# Living Economics

Spending Multiplier (transcript)
Total expenditure could be a multiple of the injected stimulus if most of the additional income is spent.

Imagine dropping a ball from a certain height.

The ball will bounce up part of the way, then fall to the floor again.

This bouncing and falling process will continue until the ball comes to a complete stop.

The total distance traveled will be a multiple of the distance covered by the initial fall. This then is the so-called “multiplier effect”.

During an economic recession when the aggregate demand for goods and services falls short of what the economy can produce, the government might inject some spending stimulus into the economy.

The hope is to stimulate consumption and general spending by a multiple of the initial injection.

Let’s look at the spending or expenditure multiplier process in detail.

Suppose there is an injection of \$100 billion of stimulus into the spending stream in the first round.

This injection adds to income in the second round.

Suppose 100% of this additional income is spent on consumption.

This additional consumption then adds \$100 billion of income in the third round.

Suppose 100% of this additional income is spent on consumption.

This additional consumption then adds \$100 billion of income in the fourth round.

And so on.

This process can go on forever, adding infinite amount of additional income and expenditure.

This is so only because 100% of additional income in each round is spent on consumption. This percentage is called the “marginal propensity to consume”. MPC for short.

### MPC = 0.8

The story is quite different if the marginal propensity to consume is less than 100%. Let’s say only 80%.

Here we also have an injection of \$100 billion of stimulus into the spending stream in the first round.

As before, this injection adds to income in the second round.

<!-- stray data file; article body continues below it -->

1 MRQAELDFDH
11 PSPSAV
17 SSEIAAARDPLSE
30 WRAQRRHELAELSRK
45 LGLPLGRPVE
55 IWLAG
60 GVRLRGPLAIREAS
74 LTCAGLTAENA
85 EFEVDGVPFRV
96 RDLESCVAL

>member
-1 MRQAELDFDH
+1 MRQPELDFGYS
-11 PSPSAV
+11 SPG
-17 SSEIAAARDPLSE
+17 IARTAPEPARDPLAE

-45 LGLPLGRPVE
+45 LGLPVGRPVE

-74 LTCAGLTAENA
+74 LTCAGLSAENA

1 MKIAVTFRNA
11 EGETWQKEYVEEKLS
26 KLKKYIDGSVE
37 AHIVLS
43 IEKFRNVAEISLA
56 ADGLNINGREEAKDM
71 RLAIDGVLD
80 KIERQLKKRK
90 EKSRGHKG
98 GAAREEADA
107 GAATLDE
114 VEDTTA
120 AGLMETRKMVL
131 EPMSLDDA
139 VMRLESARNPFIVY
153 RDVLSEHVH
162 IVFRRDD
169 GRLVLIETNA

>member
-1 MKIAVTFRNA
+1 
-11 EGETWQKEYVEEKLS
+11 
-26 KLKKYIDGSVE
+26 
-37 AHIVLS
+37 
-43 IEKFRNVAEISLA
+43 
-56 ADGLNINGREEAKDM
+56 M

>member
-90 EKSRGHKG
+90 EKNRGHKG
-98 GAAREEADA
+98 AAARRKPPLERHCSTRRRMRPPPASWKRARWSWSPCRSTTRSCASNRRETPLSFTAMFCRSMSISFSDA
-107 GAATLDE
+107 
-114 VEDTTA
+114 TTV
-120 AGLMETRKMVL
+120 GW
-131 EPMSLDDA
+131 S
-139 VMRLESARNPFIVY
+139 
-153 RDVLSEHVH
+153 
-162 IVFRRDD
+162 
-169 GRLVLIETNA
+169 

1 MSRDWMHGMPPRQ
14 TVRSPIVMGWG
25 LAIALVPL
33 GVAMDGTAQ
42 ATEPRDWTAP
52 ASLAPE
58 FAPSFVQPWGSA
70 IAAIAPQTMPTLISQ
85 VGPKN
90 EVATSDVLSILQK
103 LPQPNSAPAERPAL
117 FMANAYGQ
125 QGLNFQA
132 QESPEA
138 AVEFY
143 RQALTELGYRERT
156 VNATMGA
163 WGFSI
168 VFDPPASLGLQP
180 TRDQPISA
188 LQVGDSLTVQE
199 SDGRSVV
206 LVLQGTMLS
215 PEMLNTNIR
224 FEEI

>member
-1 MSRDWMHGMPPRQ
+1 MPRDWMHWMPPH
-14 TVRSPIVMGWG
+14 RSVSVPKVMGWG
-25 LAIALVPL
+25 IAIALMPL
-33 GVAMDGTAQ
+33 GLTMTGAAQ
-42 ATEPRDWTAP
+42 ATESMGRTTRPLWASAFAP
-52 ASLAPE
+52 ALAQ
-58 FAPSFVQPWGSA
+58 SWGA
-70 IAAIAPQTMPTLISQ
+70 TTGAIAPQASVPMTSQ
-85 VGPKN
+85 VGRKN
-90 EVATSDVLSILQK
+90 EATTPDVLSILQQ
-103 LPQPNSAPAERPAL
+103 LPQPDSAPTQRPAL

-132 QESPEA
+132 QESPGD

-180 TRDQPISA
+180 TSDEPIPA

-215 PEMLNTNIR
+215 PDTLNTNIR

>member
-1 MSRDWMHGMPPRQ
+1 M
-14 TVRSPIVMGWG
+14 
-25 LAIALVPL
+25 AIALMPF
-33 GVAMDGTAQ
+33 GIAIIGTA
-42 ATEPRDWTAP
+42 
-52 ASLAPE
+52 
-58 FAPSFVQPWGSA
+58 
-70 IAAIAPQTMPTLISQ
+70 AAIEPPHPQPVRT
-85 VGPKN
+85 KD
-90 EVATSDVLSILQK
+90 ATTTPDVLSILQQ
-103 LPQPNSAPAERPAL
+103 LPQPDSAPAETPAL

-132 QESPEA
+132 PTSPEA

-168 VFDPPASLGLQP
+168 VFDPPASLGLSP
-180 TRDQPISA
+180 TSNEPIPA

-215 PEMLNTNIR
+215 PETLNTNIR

Now, only 80% of this additional income is spent on consumption.

This additional consumption then adds \$80 billion income in the third round.

Again, 80% of this additional income is spent on consumption.

This additional consumption then adds \$64 billion income in the fourth round.

And so on.

When the additional spending is close to zero after many rounds, the multiplier process finally stops. The total additional spending amounts to only 5 times the initial stimulus injection because the marginal propensity to consume is only 80%, instead of 100%.

### Multiplier and the MPC

The difference between a multiplier of infinity and a multiplier of 5 thus depends on the magnitude of the MPC.

And the inverse of MPC, namely the marginal propensity to save, MPS.

Since what additional income that is not spent on consumption is saved. In other words, MPC + MPS = 1.

Our two previous examples show that the larger the marginal propensity to consume, or the smaller the marginal propensity to save, the larger will be the multiple of additional spending for a given amount of stimulus injection.

Equivalently, the smaller the marginal propensity to consume, or the larger the marginal propensity to save, the smaller will be the multiple of additional spending for a given amount of stimulus injection.

Thus, the expenditure multiplier can be expressed in equation form as the reciprocal of the marginal propensity to save or the reciprocal of (1 – MPC).

For example, when MPC = 1, the multiplier is equal to infinity. And total additional spending is infinite times the initial stimulus injection.

And when MPC = 0.8, the multiplier is equal to 5. And total additional spending is therefore five times the initial stimulus injection.

### Stimulus injection is not a permanent solution

Note that the total additional spending is a flow, not a stock.

In other words, if the injection is not sustained over time, the total additional spending will not be repeated.

But if what is saved, that is the part not spent on consumption, is injected back to the spending stream, then the total additional spending can be sustained.

In general, a given level of income can be sustained only if planned investment is equal to planned saving because what is not spent on consumption must be plowed back into investment to stop the leakage from the income stream.

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